The National Housing Federation (NHF) has identified and mapped more than 17,000 brownfield sites, totalling around 27,700 hectares, which could provide space for more than 961,000 homes.
The National Federation of Builders (NFB) thinks that this tool has the potential to help tackle the housing crisis, when applied on a wider scale. The NFB, however, would urge commentators and decision makers to use this tool to better understand the challenges posed by the housing crisis, rather than assuming it shows nearly a million homes can be delivered.
In Brighton, only 12 out of 162 identified brownfield sites are publicly owned, equating to a minimum of 773 homes.
In Sheffield, the local authority could deliver up to 6,310 homes on 81 publicly-owned brownfield sites. A total of 300 sites have been identified in the region, which could see 22,194 new homes constructed.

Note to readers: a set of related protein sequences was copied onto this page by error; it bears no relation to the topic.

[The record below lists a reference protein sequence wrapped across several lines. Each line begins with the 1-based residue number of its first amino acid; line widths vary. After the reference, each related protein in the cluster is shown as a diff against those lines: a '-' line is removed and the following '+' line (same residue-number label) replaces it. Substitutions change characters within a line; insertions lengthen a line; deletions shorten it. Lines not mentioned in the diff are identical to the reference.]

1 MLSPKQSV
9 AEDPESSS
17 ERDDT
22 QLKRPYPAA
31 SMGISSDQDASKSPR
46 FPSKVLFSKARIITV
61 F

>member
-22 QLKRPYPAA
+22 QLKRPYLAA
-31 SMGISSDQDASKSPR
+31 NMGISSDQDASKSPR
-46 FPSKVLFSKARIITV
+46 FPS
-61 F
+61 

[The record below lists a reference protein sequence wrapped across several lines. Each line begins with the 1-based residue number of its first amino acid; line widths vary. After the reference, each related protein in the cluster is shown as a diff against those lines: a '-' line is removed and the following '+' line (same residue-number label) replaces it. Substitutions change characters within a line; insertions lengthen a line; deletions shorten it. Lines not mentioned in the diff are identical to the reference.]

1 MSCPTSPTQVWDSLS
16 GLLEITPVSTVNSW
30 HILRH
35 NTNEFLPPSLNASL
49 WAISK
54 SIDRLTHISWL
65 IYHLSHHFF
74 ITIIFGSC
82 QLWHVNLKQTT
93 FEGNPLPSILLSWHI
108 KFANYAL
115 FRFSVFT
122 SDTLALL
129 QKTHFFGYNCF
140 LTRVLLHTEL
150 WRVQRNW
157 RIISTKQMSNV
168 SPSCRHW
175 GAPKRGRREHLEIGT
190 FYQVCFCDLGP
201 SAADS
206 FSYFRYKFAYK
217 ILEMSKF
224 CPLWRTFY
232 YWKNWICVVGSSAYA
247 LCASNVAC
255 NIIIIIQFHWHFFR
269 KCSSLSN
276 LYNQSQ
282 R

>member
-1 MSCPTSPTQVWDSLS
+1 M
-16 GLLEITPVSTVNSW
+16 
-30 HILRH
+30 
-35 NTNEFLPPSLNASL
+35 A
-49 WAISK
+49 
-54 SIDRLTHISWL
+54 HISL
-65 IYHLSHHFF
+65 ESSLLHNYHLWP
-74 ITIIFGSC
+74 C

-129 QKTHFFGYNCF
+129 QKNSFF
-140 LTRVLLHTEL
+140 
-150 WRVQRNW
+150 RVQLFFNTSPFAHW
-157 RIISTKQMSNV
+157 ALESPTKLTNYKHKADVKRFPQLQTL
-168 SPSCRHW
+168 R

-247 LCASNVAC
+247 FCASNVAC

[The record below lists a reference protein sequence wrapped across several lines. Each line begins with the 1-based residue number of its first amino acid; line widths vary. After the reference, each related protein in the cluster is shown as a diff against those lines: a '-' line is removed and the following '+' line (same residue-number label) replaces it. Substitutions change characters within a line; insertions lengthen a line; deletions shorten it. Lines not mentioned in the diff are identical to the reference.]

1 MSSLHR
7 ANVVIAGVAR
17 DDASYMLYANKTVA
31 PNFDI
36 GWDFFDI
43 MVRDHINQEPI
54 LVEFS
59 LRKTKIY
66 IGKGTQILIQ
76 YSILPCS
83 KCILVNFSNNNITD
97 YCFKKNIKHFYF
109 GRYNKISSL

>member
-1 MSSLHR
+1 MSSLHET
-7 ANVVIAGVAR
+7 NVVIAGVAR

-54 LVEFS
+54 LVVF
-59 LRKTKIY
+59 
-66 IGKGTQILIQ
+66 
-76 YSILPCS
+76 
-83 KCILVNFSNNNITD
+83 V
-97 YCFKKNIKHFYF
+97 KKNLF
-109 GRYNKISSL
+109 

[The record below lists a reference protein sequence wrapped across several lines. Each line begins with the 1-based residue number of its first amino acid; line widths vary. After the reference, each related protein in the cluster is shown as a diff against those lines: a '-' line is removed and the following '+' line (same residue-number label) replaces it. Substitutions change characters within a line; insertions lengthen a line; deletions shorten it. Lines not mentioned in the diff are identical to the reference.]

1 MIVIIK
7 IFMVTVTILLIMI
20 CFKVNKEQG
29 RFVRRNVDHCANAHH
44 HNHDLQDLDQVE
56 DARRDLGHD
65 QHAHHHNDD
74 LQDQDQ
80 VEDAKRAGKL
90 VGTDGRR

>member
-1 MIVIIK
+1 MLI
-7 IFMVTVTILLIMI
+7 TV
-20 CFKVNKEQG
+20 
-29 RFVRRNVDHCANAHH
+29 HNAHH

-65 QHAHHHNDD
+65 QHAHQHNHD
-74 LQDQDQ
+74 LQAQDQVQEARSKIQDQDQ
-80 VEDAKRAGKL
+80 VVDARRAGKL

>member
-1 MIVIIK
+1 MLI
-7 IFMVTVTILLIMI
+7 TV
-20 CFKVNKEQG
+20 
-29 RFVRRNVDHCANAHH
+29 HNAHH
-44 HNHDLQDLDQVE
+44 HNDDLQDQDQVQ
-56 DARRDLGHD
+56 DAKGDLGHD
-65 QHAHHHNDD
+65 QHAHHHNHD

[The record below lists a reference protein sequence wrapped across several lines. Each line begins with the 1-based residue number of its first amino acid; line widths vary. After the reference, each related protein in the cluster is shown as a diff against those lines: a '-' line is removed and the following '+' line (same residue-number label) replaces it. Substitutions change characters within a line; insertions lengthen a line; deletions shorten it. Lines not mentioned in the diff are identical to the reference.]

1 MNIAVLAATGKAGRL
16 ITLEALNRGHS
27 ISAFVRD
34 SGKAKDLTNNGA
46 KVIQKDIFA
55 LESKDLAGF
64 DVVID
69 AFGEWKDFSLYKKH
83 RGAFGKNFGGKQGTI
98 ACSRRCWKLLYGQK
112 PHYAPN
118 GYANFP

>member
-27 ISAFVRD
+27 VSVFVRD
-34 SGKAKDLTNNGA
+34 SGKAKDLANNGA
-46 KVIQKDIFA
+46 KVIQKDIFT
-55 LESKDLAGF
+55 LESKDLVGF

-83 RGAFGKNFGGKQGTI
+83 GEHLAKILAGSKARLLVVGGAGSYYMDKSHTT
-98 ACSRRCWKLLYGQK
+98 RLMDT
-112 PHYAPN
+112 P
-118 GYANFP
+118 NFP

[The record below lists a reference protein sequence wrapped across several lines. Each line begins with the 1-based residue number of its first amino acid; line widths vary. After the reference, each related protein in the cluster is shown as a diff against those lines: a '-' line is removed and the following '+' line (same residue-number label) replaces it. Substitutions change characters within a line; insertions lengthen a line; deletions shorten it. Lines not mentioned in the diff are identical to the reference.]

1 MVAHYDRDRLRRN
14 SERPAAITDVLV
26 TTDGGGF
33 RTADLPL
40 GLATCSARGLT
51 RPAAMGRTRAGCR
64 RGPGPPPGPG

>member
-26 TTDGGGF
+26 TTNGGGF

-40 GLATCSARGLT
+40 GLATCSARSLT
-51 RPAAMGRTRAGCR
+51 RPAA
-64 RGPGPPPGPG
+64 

The tool also uses data from out-of-date local plans. For example, in Horley (Surrey), a car park owned by the local authority has the potential to deliver 30 homes, despite serving residents, high street shoppers, commuters and local businesses.
Richard Beresford, chief executive of the NFB, said:
“This tool is another example of the private sector rising to the housing challenge. It may not give the full brownfield story, but it serves as a reminder that local authorities must do more to enable development within our existing communities.”
Rico Wojtulewicz, senior policy advisor of the House Builders Association (HBA), added:
“There are a large number of brownfield sites not included in this tool, as well as sites that are not deliverable. Mapping them helps the entire housing supply chain understand how complex land ownership and sites allocations really are.”